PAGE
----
A couple, moving into a house, children. A story can have an infinite number of versions, which implies that all stories are one and the same – they are part of the same fictional universe. A couple moves into a house, they have no children but are young enough to have them. It is Sunday afternoon: A boy lies face down on the street outside the house. He bleeds from his forehead, the couple takes him to their living room. They tend to his wound. He says nothing. Couple, house (moving into), children. Many possibilities. But our story begins (and ends) thus:
A couple moves into a house. They have no children. A boy on the sidewalk, blood. They tend to his wound. When they ask ”Where do you live?” he does not reply. He doesn’t speak at all. They call the police, upon whose arrival the boy panics and runs to the basement. The policeman is a nasty looking figure. The couple suspects that something isn’t right and tells a lie. “The boy ran.” (Pointing to the woods.) ”That way.”
A couple moves into a house and finds a boy on the sidewalk who, mute and afraid of the police, wants to stay with them. They let him live in their house, at least for a couple of days; they are, after all, compassionate people. The days become years. But the boy never grows up. Instead he pales and his hair whitens and his skin hardens. Eventually he stiffens. When he is completely immobile the couple dissembles him. The head – the boy is dense, hard and dry on the inside – is placed on the top of a bookshelf. They hang the arms, crossed, above the couch in the living room. The torso goes in the garage since they really don’t know what to do with it.
The story about the couple moving into a house (add children) may also go like this: The woman takes a bath. A boy stands in the doorway. The woman screams, not expecting anyone to be there. His skin is so dry. She bathes him. That helps – for a little while. They bathe him more and more often. Soon, that does not help any longer. The boy screams because it hurts. Green goo pours out from under the bathtub. They apply it to his skin. That helps. For a little while. They are awakened one night by the sound of the boy dismantling the built-in bathtub. Underneath is a large pool of that green stuff. The couple watches as the boy steps into it and disappears.
Another version of couple-house-(moving in somewhere)-children: The child is not a physical presence. But his imagination is. Wolves appear in the wardrobe. Everything in the kitchen turns into candy. The bogey man slays the neighbor’s dog. The house turns into a hot air balloon and takes off. To make it stop the couple must live in the basement in complete darkness and silence (as if the child’s imagination feeds on their mental pictures).
A couple moves into a house who is a child aged somewhere between two and three. The walls holler and cry, doors slam, the foundation shakes, windows shatter in fits of rage and the kitchen… is a mess. The woman is electrified in the bathtub as the house plays with its electrical wires and the man starves to death rolled into a carpet. When the realtor arrives he kisses the floor and says in a comforting voice: ”Don’t worry, the viewing is scheduled for Tuesday. You’ll get new toys. Please don’t break them this time.”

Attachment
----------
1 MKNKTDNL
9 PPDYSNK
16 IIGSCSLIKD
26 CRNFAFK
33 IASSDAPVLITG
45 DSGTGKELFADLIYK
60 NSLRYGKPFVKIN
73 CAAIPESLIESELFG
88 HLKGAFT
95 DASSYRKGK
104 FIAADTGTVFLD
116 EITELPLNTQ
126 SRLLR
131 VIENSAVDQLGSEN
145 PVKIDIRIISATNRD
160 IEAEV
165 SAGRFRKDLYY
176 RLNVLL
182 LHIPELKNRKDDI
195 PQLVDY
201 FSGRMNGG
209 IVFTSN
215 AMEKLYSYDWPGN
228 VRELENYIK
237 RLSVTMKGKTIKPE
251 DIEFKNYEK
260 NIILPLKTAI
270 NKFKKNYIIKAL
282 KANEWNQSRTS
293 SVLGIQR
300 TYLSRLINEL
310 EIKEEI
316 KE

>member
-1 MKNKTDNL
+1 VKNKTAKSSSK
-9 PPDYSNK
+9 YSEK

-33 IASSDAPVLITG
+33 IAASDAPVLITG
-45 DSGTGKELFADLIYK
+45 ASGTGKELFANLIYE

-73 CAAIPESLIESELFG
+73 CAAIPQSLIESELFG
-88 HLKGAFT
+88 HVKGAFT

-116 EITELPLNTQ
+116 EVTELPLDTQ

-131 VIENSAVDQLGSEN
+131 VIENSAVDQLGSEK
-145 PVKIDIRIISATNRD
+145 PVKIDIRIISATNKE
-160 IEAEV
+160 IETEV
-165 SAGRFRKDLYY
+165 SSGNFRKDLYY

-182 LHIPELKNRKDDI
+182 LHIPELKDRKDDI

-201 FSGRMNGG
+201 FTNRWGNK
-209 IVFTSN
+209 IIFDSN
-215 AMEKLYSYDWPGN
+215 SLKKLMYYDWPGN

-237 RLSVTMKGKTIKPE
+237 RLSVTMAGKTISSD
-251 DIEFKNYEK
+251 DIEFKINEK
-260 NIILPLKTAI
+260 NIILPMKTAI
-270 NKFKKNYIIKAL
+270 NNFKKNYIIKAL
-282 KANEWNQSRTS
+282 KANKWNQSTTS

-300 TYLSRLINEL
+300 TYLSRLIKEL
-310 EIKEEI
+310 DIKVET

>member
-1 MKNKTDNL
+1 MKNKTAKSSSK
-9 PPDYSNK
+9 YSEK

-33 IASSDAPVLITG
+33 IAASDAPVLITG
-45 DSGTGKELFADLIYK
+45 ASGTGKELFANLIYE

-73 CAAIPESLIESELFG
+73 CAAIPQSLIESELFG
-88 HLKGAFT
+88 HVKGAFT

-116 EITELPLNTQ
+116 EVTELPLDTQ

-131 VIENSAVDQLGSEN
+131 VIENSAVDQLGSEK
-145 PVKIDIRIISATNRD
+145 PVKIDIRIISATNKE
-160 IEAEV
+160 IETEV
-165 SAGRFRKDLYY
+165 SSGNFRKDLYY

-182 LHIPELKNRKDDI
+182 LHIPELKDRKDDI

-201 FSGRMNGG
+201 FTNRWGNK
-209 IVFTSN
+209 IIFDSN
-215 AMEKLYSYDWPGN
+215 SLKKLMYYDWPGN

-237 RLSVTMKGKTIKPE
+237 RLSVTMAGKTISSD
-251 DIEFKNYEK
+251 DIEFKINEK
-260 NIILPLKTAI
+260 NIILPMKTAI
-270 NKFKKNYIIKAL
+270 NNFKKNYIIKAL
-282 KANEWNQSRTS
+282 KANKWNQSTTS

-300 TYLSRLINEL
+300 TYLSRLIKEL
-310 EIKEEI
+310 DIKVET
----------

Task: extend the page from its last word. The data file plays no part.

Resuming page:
A couple moves into a house whose walls are covered by children in the form of hand shadows. The couple and everything they own turn into fingers.
The couple moving into a house is eventually slain by the boy who moves in with them. He hacks them to pieces, buries them in the backyard and adopts their personas. All along, they thought he was mute while, in fact, he proves to be a master impersonator. Mimicking their voices and traits to near perfection, he calls their friends, relatives and business associates and, through a combination of brutal insults and threats, effectively ends those relationships. But the woman’s closest friend won’t buy it. When she rings the doorbell the boy hides in the bedroom. A bizarre scene unfolds: The boy and the woman’s friend have a conversation, standing on either side of the bedroom door. The boy, acting as both the man and the woman, humiliates the friend, drawing on material he has gathered from the woman’s diaries. But the friend persists and tries to break in. The boy, in a stroke of genius, says, in the man’s voice: “Anna,” (the friend’s name is Anna) “she knows about us.” The boy does in fact not know, but he does suspect, that the man and Anna has been engaged in an extramarital affair and, when faced with the prospect of being exposed, he acts on that suspicion. That, finally, causes Anna to back down. When all bridges have been burnt the boy may go on to live in the house, in complete solitude, forever. (It’s funny how modern existence has become so virtual as to render the above scenario some plausibility, save for the mysterious impersonator-boy who, we’ll have to admit, is not plausible at all.)
One story, infinite possibilities. In countless versions of it the couple and the boy turn into monkeys with typewriters, writing new versions of the story about themselves, including those including monkeys and typewriters writing new stories about themselves. Do we have to separate a piece of fiction from everything it could possibly be? The boy and the couple live in different realities. They never touch. The couple breaks up and sells the house. All for the better, as it turns out, as these things usually go. The boy, who is a real boy, who is someone you know, who is not fiction, stands on the doorstep as they leave. The couple does not exist, they are fiction. The new owners will arrive on Monday.